Rules broken at Kerala temple, banned pottassium chlorate used in fireworks

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April 11, 2016

New Delhi: Banned chemical pottassium chlorate was used in making the firecrackers which caused the tragedy at Kerala's Puttingal Devi temple, police sources said Monday.

April 11, 2016

New Delhi: Banned chemical pottassium chlorate was used in making the firecrackers which caused the tragedy at Kerala's Puttingal Devi temple, police sources said Monday.

Kerala Police said traces of the highly explosive chemical was found in the fireworks used at the temple. Pottassium chlorate, banned in the country since 1992, is used by some extremist organisations in making crude bombs.

The chemical is sometimes used illegally to make firecrackers more noisy and colourful at only one-third the cost of legal materials. After things went wrong, the deadly mix killed 108 people and injured more than 350. Buildings nearly 2 kms away were damaged. Ceilings of houses nearby made of mud tiles were blown away, and in some cases walls of homes were split apart.

The police in their raids have recovered explosives at godowns of the two contractors involved in the show at the temple in Paravoor, 50 kms from capital Thiruvananthapuram. Three explosives laden cars were also found at a nearby temple, forcing the authorities to evacuate residents from the area.

A ground report by CNN-IBN correspondents showed that temple authorities had disregarded every clause in the rulebook as they went ahead with the pyrotechnics.

  • The Supreme Court directives and the provisions of the Explosives Rules 2008 bans fireworks between 10 pm and 6 am. But in Paravur, it started after midnight and went on till the accident at 3:10 am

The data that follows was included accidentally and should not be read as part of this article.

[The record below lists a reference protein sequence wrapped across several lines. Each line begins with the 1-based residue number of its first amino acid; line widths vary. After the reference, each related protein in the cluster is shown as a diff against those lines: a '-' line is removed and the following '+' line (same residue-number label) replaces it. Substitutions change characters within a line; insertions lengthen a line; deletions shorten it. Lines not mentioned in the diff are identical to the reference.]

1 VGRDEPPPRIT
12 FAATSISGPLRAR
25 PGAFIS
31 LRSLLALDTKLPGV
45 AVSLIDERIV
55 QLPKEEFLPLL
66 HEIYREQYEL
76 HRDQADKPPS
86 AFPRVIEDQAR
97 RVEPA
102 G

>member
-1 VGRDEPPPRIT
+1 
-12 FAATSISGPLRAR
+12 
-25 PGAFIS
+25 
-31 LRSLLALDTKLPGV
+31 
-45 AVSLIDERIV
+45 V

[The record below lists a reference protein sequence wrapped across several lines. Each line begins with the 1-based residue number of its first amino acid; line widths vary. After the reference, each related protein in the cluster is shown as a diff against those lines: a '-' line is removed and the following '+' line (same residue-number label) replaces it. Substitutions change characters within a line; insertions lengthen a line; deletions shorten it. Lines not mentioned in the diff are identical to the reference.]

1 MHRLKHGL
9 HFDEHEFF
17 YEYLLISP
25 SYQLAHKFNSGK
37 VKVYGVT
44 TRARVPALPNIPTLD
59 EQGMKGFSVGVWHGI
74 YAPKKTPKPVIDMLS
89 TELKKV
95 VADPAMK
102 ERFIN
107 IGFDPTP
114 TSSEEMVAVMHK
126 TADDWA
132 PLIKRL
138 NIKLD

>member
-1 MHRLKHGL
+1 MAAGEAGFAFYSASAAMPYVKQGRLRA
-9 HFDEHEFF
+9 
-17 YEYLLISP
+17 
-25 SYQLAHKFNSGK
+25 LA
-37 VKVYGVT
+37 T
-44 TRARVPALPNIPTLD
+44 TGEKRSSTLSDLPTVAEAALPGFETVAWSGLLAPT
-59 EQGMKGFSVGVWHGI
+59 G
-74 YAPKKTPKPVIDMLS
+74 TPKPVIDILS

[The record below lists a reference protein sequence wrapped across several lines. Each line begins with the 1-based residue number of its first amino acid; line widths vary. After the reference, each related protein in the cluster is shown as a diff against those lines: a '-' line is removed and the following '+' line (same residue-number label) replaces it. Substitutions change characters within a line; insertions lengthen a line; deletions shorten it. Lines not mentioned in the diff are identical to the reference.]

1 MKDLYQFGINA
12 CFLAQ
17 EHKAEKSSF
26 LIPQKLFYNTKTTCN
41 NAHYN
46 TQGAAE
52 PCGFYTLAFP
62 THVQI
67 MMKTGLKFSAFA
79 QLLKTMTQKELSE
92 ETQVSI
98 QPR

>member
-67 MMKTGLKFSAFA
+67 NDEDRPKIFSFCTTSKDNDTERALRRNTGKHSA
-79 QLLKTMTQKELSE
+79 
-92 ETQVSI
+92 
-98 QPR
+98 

• The rules say display of fireworks should be held at least 100 metres away from people and residential places, at Paravoor it was just 30 metres away from the spectators.
  • The rules also allow the use of only 15 kilos of explosives, but hundreds of times that limit were used in Paravoor , as at other temple festivals
  • And finally, the contents of the crackers must be put on the packing, but in Paravoor as in other parts of Kerala, this rule is rarely followed.

The metal containers found at the site gave an indication of the sale of fireworks. Almost 4 feet high and 10 inches in diametre, each can accommodate 15 to 20 powerful crackers, locally called the amittu or an even the more powerful version called the gundu.10 amitts bursting together can create 10 times the sound and fury, and if things don't go as planned, 100 times the damage.

This year, Kollam district collector Shainamol and the additional district magistrate A Shanavas denied permission after a probe they conducted on a complaint by a senior citizen who lives near the temple. The decision by the officials, both from the minority community, were questioned in the politically surcharged atmosphere in a state which goes to polls in a month from now. But as Shainamol and Shanavas stuck to their guns, the temple authorities, with the support of political leaders, circumvented the system.

After the Paravur tragedy, calls for restrictions on firework displays at temple festivals are getting louder. The Kerala High court is treating a letter written by its judge seeking curbs on crackers as a PIL and will take up the matter on Tuesday.


 

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